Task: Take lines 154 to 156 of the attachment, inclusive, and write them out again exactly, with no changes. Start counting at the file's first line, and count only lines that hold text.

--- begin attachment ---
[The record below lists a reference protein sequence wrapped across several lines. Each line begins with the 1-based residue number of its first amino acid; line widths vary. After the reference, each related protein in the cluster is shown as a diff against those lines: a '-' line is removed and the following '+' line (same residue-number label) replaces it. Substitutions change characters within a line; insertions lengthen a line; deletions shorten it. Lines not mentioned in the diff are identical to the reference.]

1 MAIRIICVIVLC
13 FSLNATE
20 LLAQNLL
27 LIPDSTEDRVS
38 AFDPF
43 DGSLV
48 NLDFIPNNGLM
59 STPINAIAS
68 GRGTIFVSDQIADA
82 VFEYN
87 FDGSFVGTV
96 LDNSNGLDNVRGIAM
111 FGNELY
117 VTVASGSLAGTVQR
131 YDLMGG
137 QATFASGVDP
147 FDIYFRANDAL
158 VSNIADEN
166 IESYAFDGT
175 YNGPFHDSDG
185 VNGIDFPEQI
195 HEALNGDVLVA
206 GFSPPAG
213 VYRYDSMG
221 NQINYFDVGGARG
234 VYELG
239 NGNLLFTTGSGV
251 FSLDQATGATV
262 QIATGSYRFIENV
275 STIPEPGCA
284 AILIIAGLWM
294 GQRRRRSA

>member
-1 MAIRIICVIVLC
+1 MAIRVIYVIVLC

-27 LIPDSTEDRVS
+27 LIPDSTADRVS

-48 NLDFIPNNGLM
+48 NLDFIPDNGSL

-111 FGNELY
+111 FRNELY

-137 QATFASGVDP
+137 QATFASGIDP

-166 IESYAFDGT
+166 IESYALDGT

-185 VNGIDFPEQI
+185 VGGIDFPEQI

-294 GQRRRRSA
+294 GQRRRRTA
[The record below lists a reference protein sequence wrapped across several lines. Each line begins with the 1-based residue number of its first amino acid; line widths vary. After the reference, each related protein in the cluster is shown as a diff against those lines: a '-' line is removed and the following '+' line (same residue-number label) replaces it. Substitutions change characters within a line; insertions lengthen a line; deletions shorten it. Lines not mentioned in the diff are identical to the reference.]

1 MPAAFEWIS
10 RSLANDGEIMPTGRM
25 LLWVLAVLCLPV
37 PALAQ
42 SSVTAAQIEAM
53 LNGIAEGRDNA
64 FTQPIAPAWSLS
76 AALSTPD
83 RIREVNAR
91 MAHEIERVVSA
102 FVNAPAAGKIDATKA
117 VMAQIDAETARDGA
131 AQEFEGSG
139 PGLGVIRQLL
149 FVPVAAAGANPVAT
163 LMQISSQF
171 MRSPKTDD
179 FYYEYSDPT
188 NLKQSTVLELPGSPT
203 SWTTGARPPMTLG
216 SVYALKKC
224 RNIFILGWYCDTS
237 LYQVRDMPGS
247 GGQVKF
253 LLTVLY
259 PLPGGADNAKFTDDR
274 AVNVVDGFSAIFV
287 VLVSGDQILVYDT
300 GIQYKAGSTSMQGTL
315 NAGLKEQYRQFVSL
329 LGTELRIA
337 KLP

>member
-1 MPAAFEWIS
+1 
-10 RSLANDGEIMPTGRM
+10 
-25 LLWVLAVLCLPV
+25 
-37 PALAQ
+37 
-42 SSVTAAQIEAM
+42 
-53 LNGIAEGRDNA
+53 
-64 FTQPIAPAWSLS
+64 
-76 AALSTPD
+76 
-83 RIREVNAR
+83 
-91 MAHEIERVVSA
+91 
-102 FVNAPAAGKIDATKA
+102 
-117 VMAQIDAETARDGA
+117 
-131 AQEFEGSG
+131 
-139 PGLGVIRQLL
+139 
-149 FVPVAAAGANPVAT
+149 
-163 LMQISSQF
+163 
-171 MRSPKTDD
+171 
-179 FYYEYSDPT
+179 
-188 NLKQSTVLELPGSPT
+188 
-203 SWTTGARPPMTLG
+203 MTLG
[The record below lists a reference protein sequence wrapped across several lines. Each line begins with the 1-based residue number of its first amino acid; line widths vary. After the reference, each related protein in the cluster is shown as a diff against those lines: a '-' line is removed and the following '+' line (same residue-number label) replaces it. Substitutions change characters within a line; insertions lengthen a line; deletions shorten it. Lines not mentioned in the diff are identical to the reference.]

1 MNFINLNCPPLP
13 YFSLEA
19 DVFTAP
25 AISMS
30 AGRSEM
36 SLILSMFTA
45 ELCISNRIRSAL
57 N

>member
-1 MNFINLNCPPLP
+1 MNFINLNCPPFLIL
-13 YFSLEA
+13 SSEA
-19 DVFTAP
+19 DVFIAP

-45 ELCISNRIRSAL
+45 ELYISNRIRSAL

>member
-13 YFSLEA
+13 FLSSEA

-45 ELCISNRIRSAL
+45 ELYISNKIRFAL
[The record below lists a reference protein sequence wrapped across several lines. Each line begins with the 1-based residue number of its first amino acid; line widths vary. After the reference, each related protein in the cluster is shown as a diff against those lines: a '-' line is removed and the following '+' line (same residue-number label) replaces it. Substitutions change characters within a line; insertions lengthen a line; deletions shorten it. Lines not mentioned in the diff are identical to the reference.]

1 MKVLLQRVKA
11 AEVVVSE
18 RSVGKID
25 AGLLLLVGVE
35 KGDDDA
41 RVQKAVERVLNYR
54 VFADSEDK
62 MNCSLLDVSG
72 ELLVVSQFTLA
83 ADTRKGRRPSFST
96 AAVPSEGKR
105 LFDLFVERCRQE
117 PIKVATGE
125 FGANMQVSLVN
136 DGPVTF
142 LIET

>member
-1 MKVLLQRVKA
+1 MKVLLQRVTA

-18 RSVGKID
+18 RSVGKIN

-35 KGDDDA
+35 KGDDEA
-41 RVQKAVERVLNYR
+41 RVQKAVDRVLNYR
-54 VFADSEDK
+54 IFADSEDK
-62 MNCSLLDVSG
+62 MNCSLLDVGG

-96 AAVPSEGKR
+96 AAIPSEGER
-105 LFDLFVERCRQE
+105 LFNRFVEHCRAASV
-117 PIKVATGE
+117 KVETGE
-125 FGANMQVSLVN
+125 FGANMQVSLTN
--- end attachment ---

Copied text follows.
41 RVQKAVERVLNYR
54 VFADSEDK
62 MNCSLLDVSG